# WOODWORKING TERMINOLOGY

### SQUARE FOOT

The square foot (plural square feet; abbreviated ft² or sq ft) is an imperial unit. It is defined as the area of a square with length of its sides being 1 foot. A square foot is 144 square inches. Multiply the length by the width (both in inches) and divide by 144. It is the equivolent of a unit 12″ wide and 12″ long.

### BOARD FOOT

A board foot is one foot long, one foot wide, one inch thick (144 cubic inches).

To determine the board feet in a board:

Multiply the length, width and thickness (in inches) and divide by 144. This is your total board feet. A board 2″ by 12″ equals 2 board feet.

or

Multiply the width in inches by the length in feet and divide by 12. If the lumber is thicker than one inch, multiply by the thickness.

### BOARD THICKNESS

Thickness of rough sawn lumber is expressed in quarters of an inch (4/4, 5/4, 6/4, etc). The translation is easy. If a board is marked 4/4 (four quarters); going back to math class (4 divided by 4 = 1 or in this case 1″).

4/4 = 1″
5/4 = 1-1/4″
6/4 = 1-1/2″
8/4 = 2″
12/4 = 3″

Rough sawn lumber is usually 1/16″+ over the stated fraction:; however, surfaced lumber is thinner.

4/4 = 1 – 1/16″ to 1 – 1/8″ and should finish to 13/16″
5/4 = 1 – 5/16″ to 1 – 3/8″ and should finish to 1 – 1/16″

### SURFACE MEASURE (S.M.)

Surface Measure (S.M.) is a unit of measure used for grading lumber. You will see this number being used in the ‘Lumber Grading’ section.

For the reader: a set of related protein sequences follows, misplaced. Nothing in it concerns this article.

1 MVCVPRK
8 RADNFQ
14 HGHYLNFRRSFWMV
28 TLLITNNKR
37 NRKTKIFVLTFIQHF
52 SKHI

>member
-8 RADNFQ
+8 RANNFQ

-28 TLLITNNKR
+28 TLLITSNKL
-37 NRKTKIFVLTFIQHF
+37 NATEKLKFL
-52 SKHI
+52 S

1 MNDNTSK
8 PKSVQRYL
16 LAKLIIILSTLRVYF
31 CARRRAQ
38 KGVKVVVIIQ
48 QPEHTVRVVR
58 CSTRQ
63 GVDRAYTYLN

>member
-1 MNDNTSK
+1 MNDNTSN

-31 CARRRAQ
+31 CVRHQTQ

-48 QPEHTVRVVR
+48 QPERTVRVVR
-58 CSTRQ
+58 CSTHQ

Surface Measure (S.M.) is the surface area of the board in square feet. The percentage of clear wood required for each grade is based on the surface measure (S.M.) not the board feet, thus all boards, no matter the thickness, are graded the same.

To determine S.M.:

Multiply the full width of the board by the standard length of the board and divide by 12, rounding to the nearest whole number.

Lumber grading is a function of board size and the amount of clear (defect free) surface area.

All boards are graded from the poor face. The clear face percentage for each grade is determined by measuring the width of the clear area in inches multiplied by the length of the clear area in feet. The total is referred to as cutting units.

### FAS FIRSTS AND SECONDS

Minimum percentage clear: S.M. x 10 or 83 1/3% (10/12) Minimum size board: 6” x 8’
Minimum size clear cuttings: 4”x 5’ or 3” x 7’

### FAS ONE FACE (F1F) AND SELECTS

Minimum size board: F1F: 6” x 8’ Sel 4” x 6’
These two grades combine the standard grades of FAS (on the better face) and No. 1 Com (on the poor face).

### NO. 1 COMMON

Minimum percentage clear: S.M. x 8 or 66 2/3 % (8/12) Minimum size board: 3” x 4’
Minimum size cuttings: 3” x 3’ or 4” x 2’

### NO. 2A COM

Minimum percentage clear: S.M. x 6 or 50% (6/12) Minimum size board: 3” x 4’
Minimum size cuttings: 3” x 2’
Note: When No. 2A Com. on poor face, the better face does not matter.

### NO. 3A COM

Minimum percentage clear: S.M. x 4 or 33 1/3 % (4/12) Minimum size board: 3” x 4’
Minimum size cuttings: 3” x 2’

### QUARTER SAWN (Q.S) LUMBER

Quarter sawn / vertical grained lumber. Most stable and strongest cut of lumber.

### RIFT SAWN LUMBER

Diagonally grained lumber.

### FLAT SAWN LUMBER

Lumber sawn parallel to the grain.

### BOW

Warp on the face of a board from end to end.

### CUP

Hollow across the face of a board.

### CROOK

Warp along the edge line, also known as crown.

### KNOT

A tight knot is usually not a problem. A loose or dead knot, surrounded by a dark ring, may fall out or may have already left a hole.

### SPLIT

Crack going all the way through the piece of wood, commonly at the ends.

### TWIST

Multiple bends in a board.

### CHECK

Crack along the wood’s annual growth rings, not passing through the entire thickness of the wood.

### SHAKE

Separation of grain between the growth rings, often extending along the board’s face and sometimes below its surface.

### WANE

Missing wood or untrimmed bark along the edge or corner of the piece.